Team Canada Olympians switch sports
If you think it’s tough to become an Olympic athlete in one event (and it is!), just imagine reaching that level in two different events over two different Games.
But that’s more than a dream; it’s the reality for a number of athletes who are competing for Canada at PyeongChang 2018. Two of them, Phylicia George and Seyi Smith, made the jump from track and field to bobsleigh—and both got a rude awakening when transitioning to their new sport.
“I was one of those people who thought I could sort of walk on and continue doing what I was doing before,” says Smith, who competed in the 4 x 100m relay at London 2012. “The overlap between track and bobsled isn’t as much as people think.”
“The biggest thing was getting stronger, lifting a lot heavier,” says George. “I think I didn’t respect how much strength played a role and how much stronger I needed to get to be able to find the positions that I needed behind the sled.”
Beyond the need for physical strength, Smith and George also needed to dip into their reserves of psychological strength to overcome the inevitable obstacles of adapting to a whole new athletic discipline.
For Smith, though, there was never serious thought given to abandoning the quest.
“Everybody warned me when I first started out, saying, ‘You better watch out, Seyi, this isn’t track, there isn’t the glamour, you’re going to be working in the cold and lifting sleds,’’” says Smith.
“It’s been quite the opposite. Every month I’ve liked it more and more. I told one of the guys that the only time I actually said that I was having fun out loud is right before we crashed in training. So I don’t say it out loud anymore. But inside, I am still enjoying myself quite a bit.”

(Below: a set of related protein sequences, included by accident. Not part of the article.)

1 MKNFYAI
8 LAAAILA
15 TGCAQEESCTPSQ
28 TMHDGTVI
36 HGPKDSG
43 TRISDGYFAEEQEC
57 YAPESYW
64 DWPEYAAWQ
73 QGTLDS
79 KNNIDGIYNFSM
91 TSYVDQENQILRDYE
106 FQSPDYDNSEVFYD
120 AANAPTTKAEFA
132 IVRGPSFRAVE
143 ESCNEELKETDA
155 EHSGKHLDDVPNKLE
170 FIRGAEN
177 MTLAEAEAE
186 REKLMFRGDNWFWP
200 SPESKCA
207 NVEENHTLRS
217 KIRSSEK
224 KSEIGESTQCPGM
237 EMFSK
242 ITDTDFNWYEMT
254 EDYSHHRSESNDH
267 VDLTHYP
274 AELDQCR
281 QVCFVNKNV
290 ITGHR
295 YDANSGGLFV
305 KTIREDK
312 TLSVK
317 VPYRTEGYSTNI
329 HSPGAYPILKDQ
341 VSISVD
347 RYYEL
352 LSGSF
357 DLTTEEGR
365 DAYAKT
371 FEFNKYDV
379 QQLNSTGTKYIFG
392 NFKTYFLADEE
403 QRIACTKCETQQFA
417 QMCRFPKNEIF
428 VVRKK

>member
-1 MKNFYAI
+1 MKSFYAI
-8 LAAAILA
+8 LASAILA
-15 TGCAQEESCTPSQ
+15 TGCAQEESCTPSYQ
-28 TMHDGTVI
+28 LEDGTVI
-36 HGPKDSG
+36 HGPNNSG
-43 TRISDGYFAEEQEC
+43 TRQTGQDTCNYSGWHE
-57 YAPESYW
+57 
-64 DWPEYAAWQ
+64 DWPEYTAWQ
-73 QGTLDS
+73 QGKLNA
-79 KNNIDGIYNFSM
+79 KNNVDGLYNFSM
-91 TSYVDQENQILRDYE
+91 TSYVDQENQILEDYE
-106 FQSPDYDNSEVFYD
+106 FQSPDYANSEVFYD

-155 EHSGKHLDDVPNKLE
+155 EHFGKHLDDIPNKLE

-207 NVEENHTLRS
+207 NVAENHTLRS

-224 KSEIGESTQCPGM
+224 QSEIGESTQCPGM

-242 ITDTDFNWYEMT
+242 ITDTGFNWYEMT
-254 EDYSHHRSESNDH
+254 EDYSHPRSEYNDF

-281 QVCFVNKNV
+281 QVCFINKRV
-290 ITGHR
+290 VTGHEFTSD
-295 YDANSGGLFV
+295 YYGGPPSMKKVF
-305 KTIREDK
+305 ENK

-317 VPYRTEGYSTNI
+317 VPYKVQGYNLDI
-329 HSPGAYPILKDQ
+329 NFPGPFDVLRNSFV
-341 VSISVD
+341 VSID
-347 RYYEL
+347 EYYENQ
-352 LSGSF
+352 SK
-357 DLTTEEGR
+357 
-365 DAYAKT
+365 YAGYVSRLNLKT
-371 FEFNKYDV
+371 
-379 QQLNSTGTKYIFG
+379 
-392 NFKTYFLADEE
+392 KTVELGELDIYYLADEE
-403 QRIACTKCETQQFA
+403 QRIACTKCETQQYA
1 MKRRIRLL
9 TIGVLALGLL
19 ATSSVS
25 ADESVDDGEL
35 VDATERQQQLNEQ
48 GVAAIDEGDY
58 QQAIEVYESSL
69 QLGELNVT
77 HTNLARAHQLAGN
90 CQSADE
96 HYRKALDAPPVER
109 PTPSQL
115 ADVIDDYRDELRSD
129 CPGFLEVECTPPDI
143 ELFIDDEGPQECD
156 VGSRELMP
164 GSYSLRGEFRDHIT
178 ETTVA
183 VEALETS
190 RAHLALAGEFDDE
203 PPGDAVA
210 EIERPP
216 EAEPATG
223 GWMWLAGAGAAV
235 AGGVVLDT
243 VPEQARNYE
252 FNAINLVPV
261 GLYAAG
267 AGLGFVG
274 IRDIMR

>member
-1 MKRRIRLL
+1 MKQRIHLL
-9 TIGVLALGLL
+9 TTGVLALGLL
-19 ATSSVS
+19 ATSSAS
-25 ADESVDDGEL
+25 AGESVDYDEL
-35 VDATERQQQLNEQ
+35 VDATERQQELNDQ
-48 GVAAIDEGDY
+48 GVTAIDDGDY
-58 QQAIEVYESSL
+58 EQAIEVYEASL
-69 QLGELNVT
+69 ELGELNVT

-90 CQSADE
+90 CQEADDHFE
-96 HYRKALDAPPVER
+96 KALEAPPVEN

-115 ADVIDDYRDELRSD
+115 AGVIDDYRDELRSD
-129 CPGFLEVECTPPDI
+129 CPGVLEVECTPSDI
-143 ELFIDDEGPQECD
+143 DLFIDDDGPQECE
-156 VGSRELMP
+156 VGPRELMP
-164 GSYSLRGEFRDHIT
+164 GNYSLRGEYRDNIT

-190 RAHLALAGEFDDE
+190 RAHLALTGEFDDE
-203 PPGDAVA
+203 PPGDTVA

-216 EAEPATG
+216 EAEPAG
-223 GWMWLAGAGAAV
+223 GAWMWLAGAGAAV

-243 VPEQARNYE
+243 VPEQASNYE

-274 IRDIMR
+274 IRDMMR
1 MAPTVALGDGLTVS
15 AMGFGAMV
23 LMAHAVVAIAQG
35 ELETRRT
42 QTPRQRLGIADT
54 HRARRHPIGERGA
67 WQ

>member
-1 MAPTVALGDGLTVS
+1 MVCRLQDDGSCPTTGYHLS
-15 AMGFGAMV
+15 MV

George fared a bit differently, having competed at the Summer Games less than two years ago, and still being active in track and field. She says getting started in bobsleigh was “very rough” and she definitely second-guessed her decision.
But having been recruited to bobsleigh by Kaillie Humphries, the two-time reigning Olympic champion in the two-women event, it was perhaps inevitable that George’s competitive spirit would eventually win the day.
“There definitely were days when I was like, ‘man, what am I doing out here?’” says George. “But seeing myself get better and being a part of a team was a really cool and interesting aspect for me, where I’m used to being an individual. … I’m really happy I stuck with it and saw my potential through.”
Not all multi-sport athletes make the move over from the Summer Games; some are already well acclimated to the chilly conditions of winter sports.
Brittany Phelan competed in alpine skiing at Sochi 2014, but for years, she’d dreamed about the possibility of reaching the Olympics in ski cross. In PyeongChang, that’s exactly what she’ll be doing.
She’d been on Canada’s alpine ski team alongside Georgia Simmerling between 2008 and 2010, just before Simmerling moved into ski cross as it was exploding in popularity. Though drawn by ski cross, Phelan stuck with alpine and went on to reach Sochi 2014 in that event.
But in early 2015, she suffered a major calf injury and by then, her mind had already drifted away from alpine—in retrospect, she calls the injury a “blessing in disguise”. That spring, she made the switch to ski cross and hasn’t looked back.
“Every day I’m so happy to be where I am and I think it is the sport that I was meant to be in,” says Phelan. “I don’t regret any years that I spent in alpine; I loved it for the majority of my career and I think it gave me a lot of skills that help me in ski cross, and I definitely don’t regret the path that my career’s taking me in now.”
Part of Phelan’s excitement also came from being reunited with Simmerling, who was also on pace to reach PyeongChang until a devastating injury last month ruled her out.
Even so, perhaps Simmerling’s own successful history as a multi-sport athlete—she went to Vancouver 2010 in alpine skiing, Sochi 2014 in ski cross and won bronze in team pursuit cycling at Rio 2016—will serve as a reminder to Phelan (as well as George and Smith) that change can sometimes be a good thing.